Washington and Lee law professor Michelle Drumbl traveled to Sydney, Australia for the 12th International Conference on Tax Administration, hosted by the University of New South Wales School of Taxation and Business Law. She gave a talk based on a paper she wrote entitled “Beyond Polemics: Poverty, Tax, and Noncompliance.”
At the conference, Drumbl received the Cedric Sandford Medal for the best paper presented at the conference.
Below is the paper’s abstract:
The earned income tax credit (EITC) is the most significant earnings-based refundable credit in the U.S. tax system. Designed as an anti-poverty program, it is a social benefit administered by the Internal Revenue Service. The EITC reaches more than 27 million households annually. Studies show it has a positive impact upon the children whose families receive it. Despite its many positives, however, the EITC is a program that for years has been plagued by taxpayer noncompliance: the estimated rate of improper payments on EITC claims has ranged between 20 and 30%, totaling billions of dollars annually. Though it is believed that the majority of EITC noncompliance may be unintentional, public reports of misconduct and fraud add fuel to the political rhetoric about a revenue system in which nearly half of Americans pay no federal income tax.
This article unpacks the rhetoric. It describes why the term “improper payments” is not synonymous with fraud. It places EITC noncompliance within the broader context of the U.S. “tax gap” and examines what intentional EITC noncompliance has in common with sole proprietor noncompliance. It explores motivations for intentional EITC noncompliance and also examines the role of inadvertent error in the overclaim rate. It describes the ways in which self-prepared returns present wholly different challenges than those completed by paid preparers.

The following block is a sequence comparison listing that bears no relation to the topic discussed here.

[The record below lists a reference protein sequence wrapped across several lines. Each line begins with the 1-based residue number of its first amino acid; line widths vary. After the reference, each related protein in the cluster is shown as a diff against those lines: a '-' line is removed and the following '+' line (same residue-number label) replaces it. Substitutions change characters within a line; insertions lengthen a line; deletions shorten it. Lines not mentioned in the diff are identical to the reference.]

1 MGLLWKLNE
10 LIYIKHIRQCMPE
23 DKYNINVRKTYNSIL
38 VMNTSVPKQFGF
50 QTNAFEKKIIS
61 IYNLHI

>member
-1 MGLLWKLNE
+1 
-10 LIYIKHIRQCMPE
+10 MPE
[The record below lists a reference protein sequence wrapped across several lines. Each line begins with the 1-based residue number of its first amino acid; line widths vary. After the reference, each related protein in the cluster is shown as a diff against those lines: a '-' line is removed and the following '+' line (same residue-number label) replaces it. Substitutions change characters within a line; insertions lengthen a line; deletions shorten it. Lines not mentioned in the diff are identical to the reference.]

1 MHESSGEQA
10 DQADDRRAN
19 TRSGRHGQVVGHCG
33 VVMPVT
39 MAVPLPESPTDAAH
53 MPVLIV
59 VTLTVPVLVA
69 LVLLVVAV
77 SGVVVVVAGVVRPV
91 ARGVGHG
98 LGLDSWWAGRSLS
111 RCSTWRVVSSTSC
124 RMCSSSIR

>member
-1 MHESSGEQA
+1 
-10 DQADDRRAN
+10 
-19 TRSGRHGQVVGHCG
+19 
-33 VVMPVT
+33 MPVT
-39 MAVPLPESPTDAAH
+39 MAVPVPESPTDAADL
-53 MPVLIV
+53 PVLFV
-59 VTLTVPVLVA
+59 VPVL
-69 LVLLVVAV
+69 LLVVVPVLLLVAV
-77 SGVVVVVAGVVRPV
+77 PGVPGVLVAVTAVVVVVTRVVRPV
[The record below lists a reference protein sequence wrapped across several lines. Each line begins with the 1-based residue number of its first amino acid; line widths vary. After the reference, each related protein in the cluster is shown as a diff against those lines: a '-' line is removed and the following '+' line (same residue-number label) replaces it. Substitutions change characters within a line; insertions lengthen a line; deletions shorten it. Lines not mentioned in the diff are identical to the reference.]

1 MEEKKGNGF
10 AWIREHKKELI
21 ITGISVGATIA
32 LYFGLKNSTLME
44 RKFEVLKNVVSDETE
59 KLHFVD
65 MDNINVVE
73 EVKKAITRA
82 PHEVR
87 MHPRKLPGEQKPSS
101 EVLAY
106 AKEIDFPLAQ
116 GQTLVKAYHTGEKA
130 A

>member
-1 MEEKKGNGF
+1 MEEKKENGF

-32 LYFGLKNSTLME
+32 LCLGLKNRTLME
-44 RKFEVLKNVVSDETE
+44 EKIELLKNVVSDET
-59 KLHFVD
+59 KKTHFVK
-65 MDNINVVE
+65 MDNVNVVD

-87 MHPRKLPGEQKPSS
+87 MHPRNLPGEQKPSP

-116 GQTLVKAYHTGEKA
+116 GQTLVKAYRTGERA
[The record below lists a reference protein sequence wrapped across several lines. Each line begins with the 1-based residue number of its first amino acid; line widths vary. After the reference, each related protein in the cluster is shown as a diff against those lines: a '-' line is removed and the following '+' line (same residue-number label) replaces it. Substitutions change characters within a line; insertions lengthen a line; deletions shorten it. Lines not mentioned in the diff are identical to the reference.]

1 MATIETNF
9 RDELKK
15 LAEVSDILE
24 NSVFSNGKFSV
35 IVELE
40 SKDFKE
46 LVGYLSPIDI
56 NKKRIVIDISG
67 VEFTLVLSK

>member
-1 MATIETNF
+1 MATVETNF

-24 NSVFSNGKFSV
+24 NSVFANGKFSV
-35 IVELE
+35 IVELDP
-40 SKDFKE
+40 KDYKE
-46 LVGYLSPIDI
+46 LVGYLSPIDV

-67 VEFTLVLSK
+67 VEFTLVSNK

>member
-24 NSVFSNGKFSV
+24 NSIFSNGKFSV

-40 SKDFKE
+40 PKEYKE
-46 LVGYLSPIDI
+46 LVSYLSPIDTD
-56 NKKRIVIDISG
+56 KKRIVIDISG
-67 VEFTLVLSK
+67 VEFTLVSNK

Building on the above, the article critiques the Internal Revenue Service for its shortcomings in administering and enforcing the EITC program. The article calls upon the IRS to continue pursuing unscrupulous tax return preparers, but also highlights the need to design meaningful sanctions to punish and deter unscrupulous individuals who self-prepare.
The article addresses these concerns within a comprehensive proposal to increase the amount of information required from all taxpayers (whether self-prepared or using a preparer) at the time of filing. It builds upon theories of taxpayer noncompliance in arguing that greater due diligence requirements will reduce both intentional and unintentional EITC errors. The article also proposes a program that would allow first-time EITC claimants the option to submit substantiating documentation at the time of filing in order to receive an expedited refund.
The article concludes that increasing due diligence requirements at the time of filing, coupled with slowing down the refund process generally, is a reasonable way to improve administration of the EITC program without unduly burdening low-income taxpayers.